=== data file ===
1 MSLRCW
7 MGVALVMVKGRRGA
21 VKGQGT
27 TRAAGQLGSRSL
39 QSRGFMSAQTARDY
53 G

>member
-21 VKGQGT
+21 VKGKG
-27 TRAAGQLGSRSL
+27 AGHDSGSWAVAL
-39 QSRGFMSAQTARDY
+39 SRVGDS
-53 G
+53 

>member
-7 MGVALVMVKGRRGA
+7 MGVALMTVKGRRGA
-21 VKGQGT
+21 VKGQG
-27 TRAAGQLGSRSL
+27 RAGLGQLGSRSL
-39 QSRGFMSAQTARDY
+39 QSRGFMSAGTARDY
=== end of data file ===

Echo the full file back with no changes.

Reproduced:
1 MSLRCW
7 MGVALVMVKGRRGA
21 VKGQGT
27 TRAAGQLGSRSL
39 QSRGFMSAQTARDY
53 G

>member
-21 VKGQGT
+21 VKGKG
-27 TRAAGQLGSRSL
+27 AGHDSGSWAVAL
-39 QSRGFMSAQTARDY
+39 SRVGDS
-53 G
+53 

>member
-7 MGVALVMVKGRRGA
+7 MGVALMTVKGRRGA
-21 VKGQGT
+21 VKGQG
-27 TRAAGQLGSRSL
+27 RAGLGQLGSRSL
-39 QSRGFMSAQTARDY
+39 QSRGFMSAGTARDY